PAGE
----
Question: We are thinking of making a huppah canopy by combining the groom’s father’s tallit and his grandfather’s tallit. Do you have any recommendations for how we might do this?
Answer: The idea of making a wedding huppah canopy from more than one tallit, or prayer shawl, is a definite trend. At Huppahs.com we’re getting variations on this question more and more often.
Jewish couples have been marrying under huppah canopies made from tallits for centuries (Quick point: The Hebrew language plural for “tallit”, also spelled “tallith” would be “tallithim ” or “tallisim”. However, I’m using tallit as an English language word, so I’m using the plural “tallits”). Through the ages, the bride and groom stood under the groom’s tallit, in keeping with the symbolism of the huppah as the couple’s physical home and their shared spiritual space.
Many of our clients use our huppah poles with their own tallits or a tallit of a family member to create a very personal huppah.
Today, the idea of combining the tallits of more than one person is seen as a way to honor people who are special to the bride and groom and to represent the presence of these people in the couples’ lives.
As a huppah and tallit designer, I can recommend a few things to keep in mind:
- Compatible Lengths: Make sure the two tallits you want to attach together are the same length.
- Final Canopy Size: Every fabric canopy will drape in the middle. The larger the canopy, the more the drape. You’ll want to make sure that the size of the combined tallits isn’t so large that it drapes too low in the middle. Also, the larger the canopy, the more it will weigh, and heavier canopies pull more on the huppah poles. Be sure to use poles that are strong enough to handle the weight of the combined tallits without bending. For Huppahs.com’s poles, we recommend a canopy size that is no larger than 60″x80″ (1.5mx2m). That size yields a nice drape, and the poles are easy to hold.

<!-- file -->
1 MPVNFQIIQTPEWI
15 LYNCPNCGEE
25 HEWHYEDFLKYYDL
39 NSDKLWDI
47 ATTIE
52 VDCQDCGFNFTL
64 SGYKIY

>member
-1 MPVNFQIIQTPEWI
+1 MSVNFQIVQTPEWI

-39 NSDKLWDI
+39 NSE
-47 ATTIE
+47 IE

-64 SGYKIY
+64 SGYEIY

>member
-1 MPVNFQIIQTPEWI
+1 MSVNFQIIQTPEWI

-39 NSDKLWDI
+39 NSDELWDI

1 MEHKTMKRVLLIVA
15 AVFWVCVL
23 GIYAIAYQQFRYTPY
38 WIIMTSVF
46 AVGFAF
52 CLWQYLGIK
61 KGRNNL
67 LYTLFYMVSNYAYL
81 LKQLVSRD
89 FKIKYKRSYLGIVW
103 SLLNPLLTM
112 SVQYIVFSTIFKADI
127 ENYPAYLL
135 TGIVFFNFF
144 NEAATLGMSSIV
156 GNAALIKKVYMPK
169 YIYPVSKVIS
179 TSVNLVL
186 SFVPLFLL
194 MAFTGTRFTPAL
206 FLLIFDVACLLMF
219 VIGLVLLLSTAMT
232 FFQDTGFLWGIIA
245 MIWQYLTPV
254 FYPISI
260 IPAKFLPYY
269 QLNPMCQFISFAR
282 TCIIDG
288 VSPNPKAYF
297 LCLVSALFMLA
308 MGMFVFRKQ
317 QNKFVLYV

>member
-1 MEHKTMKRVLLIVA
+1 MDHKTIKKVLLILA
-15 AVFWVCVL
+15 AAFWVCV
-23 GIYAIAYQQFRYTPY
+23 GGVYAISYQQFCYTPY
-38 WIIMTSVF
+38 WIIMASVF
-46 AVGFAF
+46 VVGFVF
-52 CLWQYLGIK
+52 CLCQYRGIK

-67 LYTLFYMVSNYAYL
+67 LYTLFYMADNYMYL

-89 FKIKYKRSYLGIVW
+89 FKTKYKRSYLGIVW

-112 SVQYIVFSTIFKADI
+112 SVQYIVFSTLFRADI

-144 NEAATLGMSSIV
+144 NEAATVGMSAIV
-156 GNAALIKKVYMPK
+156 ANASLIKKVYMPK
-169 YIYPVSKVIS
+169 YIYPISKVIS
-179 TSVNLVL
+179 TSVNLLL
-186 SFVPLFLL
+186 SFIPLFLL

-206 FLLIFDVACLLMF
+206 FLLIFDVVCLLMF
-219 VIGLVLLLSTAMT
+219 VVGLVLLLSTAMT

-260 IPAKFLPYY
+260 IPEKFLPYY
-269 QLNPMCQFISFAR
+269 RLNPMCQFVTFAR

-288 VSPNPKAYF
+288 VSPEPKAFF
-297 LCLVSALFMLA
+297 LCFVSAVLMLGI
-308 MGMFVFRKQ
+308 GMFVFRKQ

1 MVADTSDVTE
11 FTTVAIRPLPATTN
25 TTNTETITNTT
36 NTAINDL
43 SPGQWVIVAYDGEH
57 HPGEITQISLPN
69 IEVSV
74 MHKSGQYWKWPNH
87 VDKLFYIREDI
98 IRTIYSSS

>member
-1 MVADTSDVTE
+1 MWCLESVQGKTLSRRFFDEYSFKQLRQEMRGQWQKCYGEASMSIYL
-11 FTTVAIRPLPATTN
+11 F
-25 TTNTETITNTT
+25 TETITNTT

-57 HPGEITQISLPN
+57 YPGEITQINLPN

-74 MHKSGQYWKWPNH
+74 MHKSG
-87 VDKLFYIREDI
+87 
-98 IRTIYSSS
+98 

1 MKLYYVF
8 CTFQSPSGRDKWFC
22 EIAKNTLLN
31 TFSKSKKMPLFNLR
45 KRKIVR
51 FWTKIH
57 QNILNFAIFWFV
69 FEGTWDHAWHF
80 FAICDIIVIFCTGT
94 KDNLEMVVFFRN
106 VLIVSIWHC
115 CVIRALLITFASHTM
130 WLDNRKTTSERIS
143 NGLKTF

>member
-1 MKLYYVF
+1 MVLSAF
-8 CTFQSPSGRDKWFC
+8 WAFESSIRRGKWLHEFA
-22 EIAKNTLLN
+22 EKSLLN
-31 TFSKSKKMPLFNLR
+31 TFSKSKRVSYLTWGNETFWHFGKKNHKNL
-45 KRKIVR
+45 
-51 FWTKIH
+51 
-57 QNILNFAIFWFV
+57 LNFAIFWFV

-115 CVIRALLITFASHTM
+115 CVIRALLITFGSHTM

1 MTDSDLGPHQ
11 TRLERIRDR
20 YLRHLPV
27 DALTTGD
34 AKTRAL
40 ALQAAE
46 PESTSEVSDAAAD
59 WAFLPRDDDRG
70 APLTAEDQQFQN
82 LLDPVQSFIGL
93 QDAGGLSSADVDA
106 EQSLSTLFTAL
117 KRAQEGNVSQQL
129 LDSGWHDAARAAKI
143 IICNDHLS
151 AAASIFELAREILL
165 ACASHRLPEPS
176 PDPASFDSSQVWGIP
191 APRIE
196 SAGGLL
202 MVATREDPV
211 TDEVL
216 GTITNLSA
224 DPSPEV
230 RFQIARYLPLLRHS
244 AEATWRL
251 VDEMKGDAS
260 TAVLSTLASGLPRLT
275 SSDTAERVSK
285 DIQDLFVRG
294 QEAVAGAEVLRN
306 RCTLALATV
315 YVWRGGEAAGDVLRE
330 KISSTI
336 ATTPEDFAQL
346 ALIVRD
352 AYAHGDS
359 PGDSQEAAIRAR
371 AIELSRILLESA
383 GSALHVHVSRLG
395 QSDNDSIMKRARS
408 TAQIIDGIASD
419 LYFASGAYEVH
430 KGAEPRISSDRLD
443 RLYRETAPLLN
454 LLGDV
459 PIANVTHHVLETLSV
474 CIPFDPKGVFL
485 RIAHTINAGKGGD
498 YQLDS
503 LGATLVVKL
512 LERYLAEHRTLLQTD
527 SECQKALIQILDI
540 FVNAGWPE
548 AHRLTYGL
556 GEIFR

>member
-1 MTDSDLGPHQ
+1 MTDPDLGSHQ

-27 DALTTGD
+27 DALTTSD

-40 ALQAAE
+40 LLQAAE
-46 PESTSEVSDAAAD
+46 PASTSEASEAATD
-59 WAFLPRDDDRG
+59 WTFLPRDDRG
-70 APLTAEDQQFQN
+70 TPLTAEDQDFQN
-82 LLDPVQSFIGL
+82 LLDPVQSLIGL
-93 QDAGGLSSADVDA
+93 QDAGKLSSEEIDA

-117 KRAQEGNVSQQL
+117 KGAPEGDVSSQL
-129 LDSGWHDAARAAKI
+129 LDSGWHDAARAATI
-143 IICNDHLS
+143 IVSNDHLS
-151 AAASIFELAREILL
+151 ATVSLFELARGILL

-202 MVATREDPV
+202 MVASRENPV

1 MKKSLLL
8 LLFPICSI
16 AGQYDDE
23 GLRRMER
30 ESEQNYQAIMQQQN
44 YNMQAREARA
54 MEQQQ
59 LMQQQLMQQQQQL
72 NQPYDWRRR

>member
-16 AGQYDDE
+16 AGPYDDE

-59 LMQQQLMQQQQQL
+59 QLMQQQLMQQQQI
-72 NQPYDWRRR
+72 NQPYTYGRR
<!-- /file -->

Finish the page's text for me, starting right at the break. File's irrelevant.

- Tallit Age: If you are using an older tallit, such as a grandfather’s tallit, look it over carefully to make sure the fabric isn’t frail or threadbare. Stitching two prayer shawls together will make small holes in the tallits, and when the canopy hangs the huppah poles, the weight of the tallits will pull at the fabric along the seam. Make sure the tallits are strong enough to hold up well to this kind of treatment.
- Religious Nature of a Tallit: Keep in mind the religious role of the tallit. Wearing a tallit for prayer isn’t just a tradition, it’s a practice rooted in religious obligations laid out in the Torah. The Biblical and spiritual power of the tallit lies in its shape, with four corners, and the ritually knotted strings on the corners. Sewing two prayer shawls together changes this physical structure. It reduces the tallit to a symbol, rather than a garment that, when worn with the intention to fulfill a religious commandment, can raise prayer to a higher level of spirituality. And although sewing tallits together can create a huppah canopy with great emotional meaning, my recommendation as a huppah and tallit designer is to use only one tallit for your huppah, to ensure you are preserving the tallit’s religious and spiritual power.
Given these practical and spiritual considerations, my recommendation in most cases is to use only one tallit for a huppah canopy and honor additional special people in other ways. Here are some options:
- Ask them to hold a huppah pole.
- Ask them to recite one of the seven blessings during the ceremony.
- Acknowledge them during a speech or toast at the reception.
Update: Here’s another option for using two tallits that doesn’t involve sewing them together: Attach one tallit to the huppah poles, and lay the second tallit on top of the first. You would want to make sure that the fabric of the first tallit is strong enough so that it won’t rip at the point of the tallit where you tie it to the poles, especially since the fabric will be carrying the weight of two tallits.
This would be a way to combine two tallits without sewing them, and it would be a way to include a second tallit that is older and frail or too delicate to sew or carry weight.
This idea comes from a Huppahs.com client who wanted to use a grandfather’s tallit that was too frail to be tied to the poles. His solution was to start with a Simplicity Huppah and lay his grandfather’s tallit on top of it. A great idea.
Do you have any other suggestions for honoring special people on your wedding day? Please share them in the comment section.
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